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http://dx.doi.org/10.1098/rsif.2013.1167DOI Listing
http://www.ncbi.nlm.nih.gov/pmc/articles/PMC3928947PMC
April 2014

High-throughput and long-term observation of compartmentalized biochemical oscillators.

Chem Commun (Camb) 2013 Sep 5;49(73):8090-2. Epub 2013 Aug 5.

LIMMS/CNRS-IIS, University of Tokyo, Komaba 4-6-2 Meguro-ku, Tokyo, Japan.

We report the splitting of an oscillating DNA circuit into ∼700 droplets with picoliter volumes. Upon incubation at constant temperature, the droplets display sustained oscillations that can be observed for more than a day. Superimposed to the bulk behaviour, we find two intriguing new phenomena - slow desynchronization between the compartments and kinematic spatial waves - and investigate their possible origin. This approach provides a route to study the influence of small volume effects in biology, and paves the way to technological applications of compartmentalized molecular programs controlling complex dynamics.
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http://dx.doi.org/10.1039/c3cc44323jDOI Listing
September 2013

Scaling down DNA circuits with competitive neural networks.

J R Soc Interface 2013 Aug 12;10(85):20130212. Epub 2013 Jun 12.

LIMMS/CNRS-IIS, University of Tokyo, Tokyo, Japan.

DNA has proved to be an exquisite substrate to compute at the molecular scale. However, nonlinear computations (such as amplification, comparison or restoration of signals) remain costly in term of strands and are prone to leak. Kim et al. showed how competition for an enzymatic resource could be exploited in hybrid DNA/enzyme circuits to compute a powerful nonlinear primitive: the winner-take-all (WTA) effect. Here, we first show theoretically how the nonlinearity of the WTA effect allows the robust and compact classification of four patterns with only 16 strands and three enzymes. We then generalize this WTA effect to DNA-only circuits and demonstrate similar classification capabilities with only 23 strands.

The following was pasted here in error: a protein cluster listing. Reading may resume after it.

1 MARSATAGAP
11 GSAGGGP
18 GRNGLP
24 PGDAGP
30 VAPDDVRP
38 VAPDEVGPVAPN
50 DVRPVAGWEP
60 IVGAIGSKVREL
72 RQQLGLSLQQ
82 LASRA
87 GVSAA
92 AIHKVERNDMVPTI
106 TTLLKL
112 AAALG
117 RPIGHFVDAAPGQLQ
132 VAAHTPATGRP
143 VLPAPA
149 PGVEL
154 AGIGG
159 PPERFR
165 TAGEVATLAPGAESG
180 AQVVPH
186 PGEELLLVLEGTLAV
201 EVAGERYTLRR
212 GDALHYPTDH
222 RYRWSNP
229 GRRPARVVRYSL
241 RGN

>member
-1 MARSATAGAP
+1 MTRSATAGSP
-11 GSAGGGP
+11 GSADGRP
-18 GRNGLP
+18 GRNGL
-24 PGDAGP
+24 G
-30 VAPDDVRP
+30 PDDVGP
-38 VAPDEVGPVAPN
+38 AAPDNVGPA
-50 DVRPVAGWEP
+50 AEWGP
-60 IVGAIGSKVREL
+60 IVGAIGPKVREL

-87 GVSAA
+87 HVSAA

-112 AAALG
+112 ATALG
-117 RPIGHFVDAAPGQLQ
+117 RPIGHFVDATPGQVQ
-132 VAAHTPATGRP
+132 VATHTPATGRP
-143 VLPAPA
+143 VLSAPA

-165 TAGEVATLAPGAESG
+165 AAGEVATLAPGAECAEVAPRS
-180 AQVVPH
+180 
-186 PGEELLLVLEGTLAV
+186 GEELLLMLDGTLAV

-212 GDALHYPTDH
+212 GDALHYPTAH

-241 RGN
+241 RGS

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http://dx.doi.org/10.1098/rsif.2013.0212DOI Listing
http://www.ncbi.nlm.nih.gov/pmc/articles/PMC4043154PMC
August 2013

Spatial waves in synthetic biochemical networks.

J Am Chem Soc 2013 Oct 20;135(39):14586-92. Epub 2013 Jun 20.

LIMMS/CNRS-IIS, The University of Tokyo , Komaba 4-6-2, Meguro-ku, Tokyo 153-8505, Japan.

We report the experimental observation of traveling concentration waves and spirals in a chemical reaction network built from the bottom up. The mechanism of the network is an oscillator of the predator-prey type, and this is the first time that predator-prey waves have been observed in the laboratory. The molecular encoding of the nonequilibrium behavior relies on small DNA oligonucleotides that enforce the network connectivity and three purified enzymes that control the reactivity. Wave velocities in the range 80-400 μm min(-1) were measured. A reaction-diffusion model in quantitative agreement with the experiments is proposed. Three fundamental parameters are easy to tune in nucleic acid reaction networks: the topology of the network, the rate constants of the individual reactions, and the diffusion coefficients of the individual species. For this reason, we expect such networks to bring unprecedented opportunities for assaying the principles of spatiotemporal order formation in chemistry.
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http://dx.doi.org/10.1021/ja403584pDOI Listing
October 2013

In vitro regulatory models for systems biology.

Biotechnol Adv 2013 Nov 4;31(6):789-96. Epub 2013 May 4.

LIMMS/CNRS-IIS, Institute of Industrial Science, The University of Tokyo, 4-6-1 Komaba, Meguro-ku, Tokyo 153-8505, Japan.